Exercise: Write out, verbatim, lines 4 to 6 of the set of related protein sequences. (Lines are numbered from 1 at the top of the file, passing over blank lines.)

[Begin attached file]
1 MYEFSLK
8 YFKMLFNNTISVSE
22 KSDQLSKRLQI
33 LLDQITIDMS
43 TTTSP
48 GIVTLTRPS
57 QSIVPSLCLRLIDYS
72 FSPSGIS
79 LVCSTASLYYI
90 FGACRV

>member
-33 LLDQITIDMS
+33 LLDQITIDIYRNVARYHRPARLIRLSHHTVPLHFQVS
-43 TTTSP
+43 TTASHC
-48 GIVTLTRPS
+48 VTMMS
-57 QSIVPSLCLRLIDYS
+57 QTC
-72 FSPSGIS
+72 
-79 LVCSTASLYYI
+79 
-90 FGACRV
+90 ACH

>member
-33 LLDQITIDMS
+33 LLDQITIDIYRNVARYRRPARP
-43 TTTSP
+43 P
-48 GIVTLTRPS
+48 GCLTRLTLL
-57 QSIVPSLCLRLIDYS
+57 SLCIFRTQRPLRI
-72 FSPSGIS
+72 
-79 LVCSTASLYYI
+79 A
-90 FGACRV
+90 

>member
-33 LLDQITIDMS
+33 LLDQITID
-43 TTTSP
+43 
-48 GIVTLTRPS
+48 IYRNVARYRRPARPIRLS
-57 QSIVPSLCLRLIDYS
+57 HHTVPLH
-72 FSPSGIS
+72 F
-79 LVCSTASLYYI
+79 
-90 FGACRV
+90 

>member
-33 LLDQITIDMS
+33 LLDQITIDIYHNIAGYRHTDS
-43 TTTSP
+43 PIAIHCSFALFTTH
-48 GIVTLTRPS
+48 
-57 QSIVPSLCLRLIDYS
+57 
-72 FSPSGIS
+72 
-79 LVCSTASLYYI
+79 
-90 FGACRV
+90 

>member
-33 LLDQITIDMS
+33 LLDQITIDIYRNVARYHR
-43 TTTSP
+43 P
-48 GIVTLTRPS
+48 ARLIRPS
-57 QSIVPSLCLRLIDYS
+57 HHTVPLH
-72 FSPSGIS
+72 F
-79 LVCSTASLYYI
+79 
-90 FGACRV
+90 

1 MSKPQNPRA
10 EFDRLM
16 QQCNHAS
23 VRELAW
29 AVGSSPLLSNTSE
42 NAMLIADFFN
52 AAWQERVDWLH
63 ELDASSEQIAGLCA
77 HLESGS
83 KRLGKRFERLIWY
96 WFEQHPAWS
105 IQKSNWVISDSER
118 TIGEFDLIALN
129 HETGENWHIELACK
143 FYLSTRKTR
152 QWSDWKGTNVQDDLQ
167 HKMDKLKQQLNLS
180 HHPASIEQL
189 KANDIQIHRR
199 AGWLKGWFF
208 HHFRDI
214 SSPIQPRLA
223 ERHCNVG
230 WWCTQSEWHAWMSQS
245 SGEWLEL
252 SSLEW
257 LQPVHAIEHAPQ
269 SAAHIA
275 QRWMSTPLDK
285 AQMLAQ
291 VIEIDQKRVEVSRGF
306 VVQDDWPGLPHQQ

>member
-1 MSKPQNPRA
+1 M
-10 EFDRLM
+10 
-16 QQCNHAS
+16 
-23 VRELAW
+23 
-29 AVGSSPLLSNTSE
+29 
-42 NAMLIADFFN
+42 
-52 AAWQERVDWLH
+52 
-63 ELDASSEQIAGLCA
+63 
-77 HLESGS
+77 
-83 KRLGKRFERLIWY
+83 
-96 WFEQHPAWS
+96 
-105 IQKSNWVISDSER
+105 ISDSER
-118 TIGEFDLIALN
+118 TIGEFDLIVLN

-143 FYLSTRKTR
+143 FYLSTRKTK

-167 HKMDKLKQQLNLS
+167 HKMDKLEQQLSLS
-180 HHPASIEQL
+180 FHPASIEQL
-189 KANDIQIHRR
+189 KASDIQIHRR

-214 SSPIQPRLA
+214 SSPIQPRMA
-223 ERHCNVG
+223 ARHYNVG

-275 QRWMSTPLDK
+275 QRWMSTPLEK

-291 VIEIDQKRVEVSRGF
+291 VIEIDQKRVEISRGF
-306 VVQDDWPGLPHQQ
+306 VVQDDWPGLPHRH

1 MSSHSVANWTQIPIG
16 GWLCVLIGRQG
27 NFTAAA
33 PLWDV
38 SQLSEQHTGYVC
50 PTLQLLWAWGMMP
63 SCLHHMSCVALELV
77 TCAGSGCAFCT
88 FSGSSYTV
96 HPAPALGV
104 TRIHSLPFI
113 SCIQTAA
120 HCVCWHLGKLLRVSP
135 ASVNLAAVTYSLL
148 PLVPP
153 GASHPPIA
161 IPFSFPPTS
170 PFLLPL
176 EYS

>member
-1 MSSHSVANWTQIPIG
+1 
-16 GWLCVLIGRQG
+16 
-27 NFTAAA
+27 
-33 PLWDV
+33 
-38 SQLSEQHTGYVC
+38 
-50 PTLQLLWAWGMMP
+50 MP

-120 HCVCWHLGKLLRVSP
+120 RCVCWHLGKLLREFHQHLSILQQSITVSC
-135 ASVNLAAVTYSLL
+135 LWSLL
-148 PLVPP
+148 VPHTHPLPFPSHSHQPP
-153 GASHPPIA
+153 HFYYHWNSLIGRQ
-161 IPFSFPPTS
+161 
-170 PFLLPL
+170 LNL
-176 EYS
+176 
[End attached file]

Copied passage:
33 LLDQITIDMS
43 TTTSP
48 GIVTLTRPS